So you’ve hired a new employee. And one of their first questions is, “When will I be eligible to go on your benefits?”. You think to yourself, is it 90 days? Is the dental waiting period different than the medical? And you remember that the last time you added a new worker to the policy, the insurer charged an extra month’s premium because you didn’t know the correct effective date.
If the above scenario sounds familiar, it’s time to take control of your new hire waiting period!
What is a New Hire Waiting Period?
The new hire waiting period determines when new employees will become eligible for benefits. It can be anywhere from zero to ninety days. And contrary to popular belief, it is the employer (not the insurance company) that decides how long this wait will be. How about an example?
Let’s say that your company’s new hire waiting period is 90 days. And you hire a new worker on 04/15/2018. You might assume that the eligibility date would be 07/15/2018. But that’s not quite right. Since the insurer literally counts the days, the worker would be eligible to enroll in the benefits on 07/14/2018. That doesn’t seem like a big deal, right? After all it’s only one day. However, that one day might cost you an entire month’s premium! I’ll explain in the next section.
The 15th of the Month Premium Rule
In a nutshell, this rule states that:
- The premium for the employee is waived if they enroll on or after the 15th of the month
- However, the entire month’s premium is charged if the employee enrolls on or before the 14th
Most (but not all) insurers follow this rule. And if you don’t pay attention to new workers’ hire dates and your new hire waiting period, it’ll cost you money. To avoid this trap, many employers opt for a first of the month follow “x” days waiting period. In this scenario, new hires are always eligible on the 1st of a month. However, this strategy has its own set of complications.
The First of the Month Following “X” Days Strategy
To avoid the 15th of the month pitfall, let’s change our fictitious company’s new hire waiting period to “the 1st of Month Following 60 days”. And suppose we hire a new employee on 02/01/2018. So, when would he/she be eligible for benefits?
- First you have to add 60 days to the hire date, which brings us to 04/02/2018
- But the coverage won’t start that day. Since the waiting period is the first of the month following 60 days, the coverage would begin on 05/01/2018
Many employers find this confusing. They intuitively beleive that the employee will be eligible on 04/01/2018. Which can lead employees to think that they have coverage when they actually don’t. Clearly this is a dangerous situation that should be avoided.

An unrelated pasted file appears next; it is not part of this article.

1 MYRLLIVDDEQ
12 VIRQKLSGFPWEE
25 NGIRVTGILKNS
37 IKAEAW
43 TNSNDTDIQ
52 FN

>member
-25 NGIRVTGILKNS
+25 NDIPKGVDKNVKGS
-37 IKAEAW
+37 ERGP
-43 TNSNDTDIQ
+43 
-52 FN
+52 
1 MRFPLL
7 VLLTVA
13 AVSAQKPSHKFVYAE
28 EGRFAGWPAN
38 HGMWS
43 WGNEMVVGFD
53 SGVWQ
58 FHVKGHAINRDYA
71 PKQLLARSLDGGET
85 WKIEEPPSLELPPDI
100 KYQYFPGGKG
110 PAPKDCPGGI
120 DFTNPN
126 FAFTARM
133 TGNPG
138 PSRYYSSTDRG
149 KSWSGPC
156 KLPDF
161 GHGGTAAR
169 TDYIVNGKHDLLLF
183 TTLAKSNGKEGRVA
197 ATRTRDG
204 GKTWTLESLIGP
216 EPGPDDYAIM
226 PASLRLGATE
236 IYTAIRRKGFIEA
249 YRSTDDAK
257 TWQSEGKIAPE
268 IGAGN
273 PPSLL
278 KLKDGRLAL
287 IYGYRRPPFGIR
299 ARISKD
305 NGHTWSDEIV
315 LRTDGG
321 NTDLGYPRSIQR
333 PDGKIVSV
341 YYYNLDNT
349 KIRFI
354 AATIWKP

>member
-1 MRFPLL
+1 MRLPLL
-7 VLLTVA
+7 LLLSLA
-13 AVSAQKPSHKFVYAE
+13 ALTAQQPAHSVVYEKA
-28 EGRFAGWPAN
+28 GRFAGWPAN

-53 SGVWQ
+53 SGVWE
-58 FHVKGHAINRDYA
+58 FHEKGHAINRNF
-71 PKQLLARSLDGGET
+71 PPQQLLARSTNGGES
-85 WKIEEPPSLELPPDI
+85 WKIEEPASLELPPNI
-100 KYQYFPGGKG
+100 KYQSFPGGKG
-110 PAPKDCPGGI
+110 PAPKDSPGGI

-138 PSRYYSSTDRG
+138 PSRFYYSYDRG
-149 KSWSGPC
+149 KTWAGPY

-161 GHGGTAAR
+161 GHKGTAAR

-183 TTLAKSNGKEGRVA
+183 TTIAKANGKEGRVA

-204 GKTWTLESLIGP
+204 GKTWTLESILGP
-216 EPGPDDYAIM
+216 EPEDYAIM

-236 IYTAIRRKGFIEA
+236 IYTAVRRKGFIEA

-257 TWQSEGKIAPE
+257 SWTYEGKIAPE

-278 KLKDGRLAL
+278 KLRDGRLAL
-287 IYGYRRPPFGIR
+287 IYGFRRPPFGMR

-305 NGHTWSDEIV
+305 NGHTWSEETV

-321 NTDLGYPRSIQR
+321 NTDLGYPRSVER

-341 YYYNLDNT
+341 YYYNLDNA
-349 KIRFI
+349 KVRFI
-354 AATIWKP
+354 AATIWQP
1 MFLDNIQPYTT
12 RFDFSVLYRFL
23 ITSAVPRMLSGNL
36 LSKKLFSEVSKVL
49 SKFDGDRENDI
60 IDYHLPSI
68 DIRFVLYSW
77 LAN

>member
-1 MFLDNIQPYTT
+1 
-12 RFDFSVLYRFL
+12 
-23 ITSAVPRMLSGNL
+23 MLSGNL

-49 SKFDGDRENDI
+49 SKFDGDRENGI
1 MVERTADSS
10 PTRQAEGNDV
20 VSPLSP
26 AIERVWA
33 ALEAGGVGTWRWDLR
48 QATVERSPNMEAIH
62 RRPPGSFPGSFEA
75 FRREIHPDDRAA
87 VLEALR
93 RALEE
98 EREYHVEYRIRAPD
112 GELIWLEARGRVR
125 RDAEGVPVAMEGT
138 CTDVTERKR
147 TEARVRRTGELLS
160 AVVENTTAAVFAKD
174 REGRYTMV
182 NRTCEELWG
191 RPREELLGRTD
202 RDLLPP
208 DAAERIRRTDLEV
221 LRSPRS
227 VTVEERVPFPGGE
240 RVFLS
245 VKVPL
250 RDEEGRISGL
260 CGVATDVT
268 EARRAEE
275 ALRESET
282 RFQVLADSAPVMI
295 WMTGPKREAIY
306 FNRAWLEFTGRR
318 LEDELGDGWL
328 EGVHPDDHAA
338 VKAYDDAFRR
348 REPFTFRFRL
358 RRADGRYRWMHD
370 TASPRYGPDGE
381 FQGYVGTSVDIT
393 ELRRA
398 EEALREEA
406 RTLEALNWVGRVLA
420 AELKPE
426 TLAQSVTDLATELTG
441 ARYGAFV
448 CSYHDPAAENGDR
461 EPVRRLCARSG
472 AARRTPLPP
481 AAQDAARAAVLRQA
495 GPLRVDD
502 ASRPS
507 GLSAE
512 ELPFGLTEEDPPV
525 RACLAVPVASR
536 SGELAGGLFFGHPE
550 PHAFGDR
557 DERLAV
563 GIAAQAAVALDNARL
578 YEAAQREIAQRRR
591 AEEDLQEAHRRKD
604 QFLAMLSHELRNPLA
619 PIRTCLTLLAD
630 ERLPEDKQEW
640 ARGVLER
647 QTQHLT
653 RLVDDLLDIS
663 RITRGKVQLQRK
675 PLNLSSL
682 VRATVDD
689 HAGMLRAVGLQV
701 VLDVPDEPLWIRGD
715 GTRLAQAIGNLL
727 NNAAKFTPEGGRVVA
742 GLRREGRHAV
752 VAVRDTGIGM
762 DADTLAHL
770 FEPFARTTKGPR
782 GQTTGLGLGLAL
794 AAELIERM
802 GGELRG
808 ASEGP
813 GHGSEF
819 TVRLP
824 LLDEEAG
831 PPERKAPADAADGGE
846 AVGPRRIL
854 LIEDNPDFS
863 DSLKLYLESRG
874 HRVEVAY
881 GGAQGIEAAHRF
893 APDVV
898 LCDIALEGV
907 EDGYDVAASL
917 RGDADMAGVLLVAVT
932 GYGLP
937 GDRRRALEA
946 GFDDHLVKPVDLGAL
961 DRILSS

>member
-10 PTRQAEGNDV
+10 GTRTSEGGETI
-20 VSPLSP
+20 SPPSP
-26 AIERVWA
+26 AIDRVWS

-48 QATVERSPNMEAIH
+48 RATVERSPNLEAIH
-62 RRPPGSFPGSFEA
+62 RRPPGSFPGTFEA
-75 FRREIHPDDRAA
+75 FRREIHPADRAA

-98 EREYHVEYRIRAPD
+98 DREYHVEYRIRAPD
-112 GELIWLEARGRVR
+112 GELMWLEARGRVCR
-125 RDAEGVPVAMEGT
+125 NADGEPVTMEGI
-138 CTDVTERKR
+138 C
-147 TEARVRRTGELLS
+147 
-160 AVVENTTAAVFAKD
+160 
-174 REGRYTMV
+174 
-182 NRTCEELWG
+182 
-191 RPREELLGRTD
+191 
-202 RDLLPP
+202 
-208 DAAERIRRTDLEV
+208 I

Waiting Period Coordination
As a general rule of thumb, it’s best to have the same waiting period for all of your benefits. Maintaining different waiting periods for your medical, dental, vision, etc. often leads to confusion and puts an extra burden on your administrative staff. So keep it simple, and have a uniform waiting period for all of your different benefits.
So what can we learn from all of this? First, employers should realize that they choose the new hire waiting period. And your selection should be based not only on your own company’s preferences but your industry’s standard as well. For example, trucking firms tend to have short waiting periods. While the restaurant industry generally imposes longer probationary periods on new hires. Next, employers need to decide whether they want to use the First of the Month strategy or roll the dice with the 15th of the Month Premium Rule. And, don’t forget to coordinate your waiting period so that it’s the same for all lines of coverage (i.e. medical, dental, life, vision, etc.).
Most importantly, it’s crucial to have a health insurance broker who is watching out for you in these matters. For example, our firm reviews all new hire forms for each of our clients. And we alert them if any of the bad scenarios above are likely to happen. We also offer insights into the best new hire waiting period for each employer’s industry and region. Finally, we review these details each year to assure that the client’s new hire waiting period still makes sense for their needs and is inline with industry standards.
Counting days is hard! Below is a website that can help you determine the eligibility date for new employees. Before our in-house software added a similar feature, we used this website a lot. And while we never had any issues, please use the site at your own risk.